For the train ride, it will get you straight to the Union Station in Downtown Manhattan, and you will be able to park here in Lawrence for free. Latest check: $300.00.

You will have unlimited baggages for your Amtrak, and more spaces. If you're going for a vacation, train ride makes sense. But if you're going for a business trip, plane ride makes more sense. Or have I talked about possible flight cancelation during winter, and that you will sleep at the airport?

average 7 years, 3 months ago

Actually, livingstone, not only are there baggage limits (though more generous than most airlines), you can't check luggage at all in Lawrence, and can't get checked luggage to Lawrence, either. This is a knock on using Amtrak for much travel, despite enjoying the trips I've taken on it.

bugmenot 7 years, 3 months ago

No, not like a diesel train. I'm interesting in replicating the system they have in Europe. We all TOTALLY GET that you don't like trains. Find something better to do than cut-and-pasting things from the internet to this board.

I guarantee you air travel will price a good segment of society out of travelling within a few years. So will travelling by car.

Lisia 7 years, 3 months ago

A stop in Ardmore, OK! That's where my sister lives! It would be so cool to get on a train here and visit my sister. My current car isn't up to handling that long of a drive, and I love riding the train, and haven't seen my sister or nephews in ages- other than via Skype.

I took the train out to Los Angeles about a year and a half ago. A long trip, definitely, but I took a day out of it to visit a friend in Albuquerque, NM, which divided the trip in half. I liked it much better than flying- nicer chairs and you can get up and walk around and go to different cars.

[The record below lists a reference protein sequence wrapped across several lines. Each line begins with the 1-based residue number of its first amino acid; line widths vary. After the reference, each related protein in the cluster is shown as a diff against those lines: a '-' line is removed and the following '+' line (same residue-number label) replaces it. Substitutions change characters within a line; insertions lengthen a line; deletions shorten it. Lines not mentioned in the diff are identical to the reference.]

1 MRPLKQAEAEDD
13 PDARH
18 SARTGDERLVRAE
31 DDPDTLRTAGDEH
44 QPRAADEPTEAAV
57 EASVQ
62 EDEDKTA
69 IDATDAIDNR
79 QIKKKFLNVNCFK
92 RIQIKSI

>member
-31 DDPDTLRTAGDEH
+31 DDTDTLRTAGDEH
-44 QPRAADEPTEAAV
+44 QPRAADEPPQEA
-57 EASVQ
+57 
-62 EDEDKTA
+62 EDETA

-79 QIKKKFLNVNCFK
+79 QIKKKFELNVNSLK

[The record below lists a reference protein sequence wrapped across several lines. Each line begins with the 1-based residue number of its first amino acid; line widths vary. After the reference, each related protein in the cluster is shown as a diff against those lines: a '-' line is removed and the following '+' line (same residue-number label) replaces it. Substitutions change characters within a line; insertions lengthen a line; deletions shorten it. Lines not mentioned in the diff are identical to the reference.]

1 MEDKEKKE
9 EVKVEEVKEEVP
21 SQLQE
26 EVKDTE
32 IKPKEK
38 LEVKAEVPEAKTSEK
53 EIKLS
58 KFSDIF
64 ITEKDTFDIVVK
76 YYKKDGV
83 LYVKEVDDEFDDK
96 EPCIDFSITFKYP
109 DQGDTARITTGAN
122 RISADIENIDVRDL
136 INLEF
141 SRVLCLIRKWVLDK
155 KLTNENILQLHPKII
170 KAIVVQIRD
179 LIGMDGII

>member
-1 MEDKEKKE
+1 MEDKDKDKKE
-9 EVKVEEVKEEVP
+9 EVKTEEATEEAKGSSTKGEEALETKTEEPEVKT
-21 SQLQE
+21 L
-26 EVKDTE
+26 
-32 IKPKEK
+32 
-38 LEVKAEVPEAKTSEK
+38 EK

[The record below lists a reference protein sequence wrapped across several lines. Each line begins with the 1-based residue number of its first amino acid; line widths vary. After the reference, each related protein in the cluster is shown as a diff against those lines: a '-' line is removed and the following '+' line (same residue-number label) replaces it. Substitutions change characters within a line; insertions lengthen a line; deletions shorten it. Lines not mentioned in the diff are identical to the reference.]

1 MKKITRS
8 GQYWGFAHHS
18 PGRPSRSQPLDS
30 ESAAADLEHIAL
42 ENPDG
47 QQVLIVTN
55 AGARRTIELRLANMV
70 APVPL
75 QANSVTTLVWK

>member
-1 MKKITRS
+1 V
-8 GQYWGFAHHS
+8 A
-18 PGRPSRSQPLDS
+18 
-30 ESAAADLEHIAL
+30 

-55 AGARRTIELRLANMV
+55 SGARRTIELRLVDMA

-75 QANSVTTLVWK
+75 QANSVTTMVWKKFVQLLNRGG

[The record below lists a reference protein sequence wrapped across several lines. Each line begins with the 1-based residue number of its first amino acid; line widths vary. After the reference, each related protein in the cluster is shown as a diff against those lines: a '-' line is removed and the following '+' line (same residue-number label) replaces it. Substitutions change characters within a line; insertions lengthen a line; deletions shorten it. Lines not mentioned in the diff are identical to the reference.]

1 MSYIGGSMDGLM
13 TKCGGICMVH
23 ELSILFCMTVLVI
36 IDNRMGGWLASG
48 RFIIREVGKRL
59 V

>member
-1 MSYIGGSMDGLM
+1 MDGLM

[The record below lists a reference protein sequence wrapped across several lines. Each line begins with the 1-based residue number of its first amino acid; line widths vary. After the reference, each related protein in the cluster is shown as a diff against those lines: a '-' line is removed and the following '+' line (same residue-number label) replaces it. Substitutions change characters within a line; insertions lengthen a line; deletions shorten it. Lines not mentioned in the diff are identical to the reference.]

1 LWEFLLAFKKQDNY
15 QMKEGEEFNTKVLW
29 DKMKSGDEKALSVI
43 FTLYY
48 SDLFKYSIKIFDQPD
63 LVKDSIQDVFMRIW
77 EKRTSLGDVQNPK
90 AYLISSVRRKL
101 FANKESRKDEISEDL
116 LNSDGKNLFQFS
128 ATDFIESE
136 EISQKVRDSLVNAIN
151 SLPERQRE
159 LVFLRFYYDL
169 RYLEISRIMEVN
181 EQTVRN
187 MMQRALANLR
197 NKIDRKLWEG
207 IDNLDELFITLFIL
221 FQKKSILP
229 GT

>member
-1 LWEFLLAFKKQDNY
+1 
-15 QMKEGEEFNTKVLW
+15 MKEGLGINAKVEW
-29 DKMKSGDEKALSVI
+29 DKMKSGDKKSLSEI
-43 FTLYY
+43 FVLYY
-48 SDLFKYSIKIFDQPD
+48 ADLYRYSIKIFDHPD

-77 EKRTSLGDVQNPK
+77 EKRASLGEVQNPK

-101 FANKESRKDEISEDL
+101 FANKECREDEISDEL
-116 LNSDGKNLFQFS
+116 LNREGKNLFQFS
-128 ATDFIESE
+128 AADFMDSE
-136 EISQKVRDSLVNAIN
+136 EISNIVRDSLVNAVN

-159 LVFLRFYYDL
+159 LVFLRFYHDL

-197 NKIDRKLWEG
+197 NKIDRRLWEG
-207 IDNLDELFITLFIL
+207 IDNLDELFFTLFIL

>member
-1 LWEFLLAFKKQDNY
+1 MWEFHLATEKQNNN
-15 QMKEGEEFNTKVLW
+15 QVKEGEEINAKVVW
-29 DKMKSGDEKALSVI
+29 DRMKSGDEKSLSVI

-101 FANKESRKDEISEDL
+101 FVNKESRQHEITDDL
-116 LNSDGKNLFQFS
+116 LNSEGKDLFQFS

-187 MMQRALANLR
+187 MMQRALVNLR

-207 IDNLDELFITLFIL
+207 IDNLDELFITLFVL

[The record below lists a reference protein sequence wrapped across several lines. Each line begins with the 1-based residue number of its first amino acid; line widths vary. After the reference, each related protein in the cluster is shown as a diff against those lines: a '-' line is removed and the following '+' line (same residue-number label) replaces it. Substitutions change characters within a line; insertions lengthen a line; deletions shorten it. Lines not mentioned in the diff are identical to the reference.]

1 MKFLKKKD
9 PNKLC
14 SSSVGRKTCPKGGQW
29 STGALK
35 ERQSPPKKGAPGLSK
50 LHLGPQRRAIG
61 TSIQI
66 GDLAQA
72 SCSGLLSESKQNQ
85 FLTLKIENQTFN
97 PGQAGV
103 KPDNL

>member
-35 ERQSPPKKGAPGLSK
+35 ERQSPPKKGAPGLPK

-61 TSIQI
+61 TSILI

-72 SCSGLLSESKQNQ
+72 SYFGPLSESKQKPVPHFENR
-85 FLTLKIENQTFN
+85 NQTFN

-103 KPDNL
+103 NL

Christine Pennewell Davis 7 years, 3 months ago

plane, train, or automobile get there anyway you can and want.

notajayhawk 7 years, 3 months ago

bugmenot (Anonymous) says:

"No, not like a diesel train. I'm interesting in replicating the system they have in Europe."

Or maybe in Asia. After all, it only took 74 years to electrify the Trans-Siberian. And just out of curiosity, where are we going to get all the electricity from, when we can't meet our current power needs?

In any event, you can not compare what was accomplished in other countries to the United States. When we were signing the Declaration of Independence, there were already horse-drawn trams being pulled over iron rails in Europe. The United States has the highest per capita car ownership in the world - 50% higher than Europe's. We put over 500 times as many miles on passenger cars as we travel by passenger rail. Gasoline is and has been more expensive in Europe, making mass transit more attractive. In the United States, people use their personal vehicles for 95% of trips up to 500 miles and over 60% of trips up to 750 miles - one way. Nine out of ten long distance (over 50 miles one way) trips in the U.S. are made in personal vehicles; less than 1% are made by train.

Maybe it's because the people of this country want convenience. Train travel will never compare with either passenger cars (for mobility) or air travel (for speed) in that regard. And it doesn't even have the benefit of being more cost effective.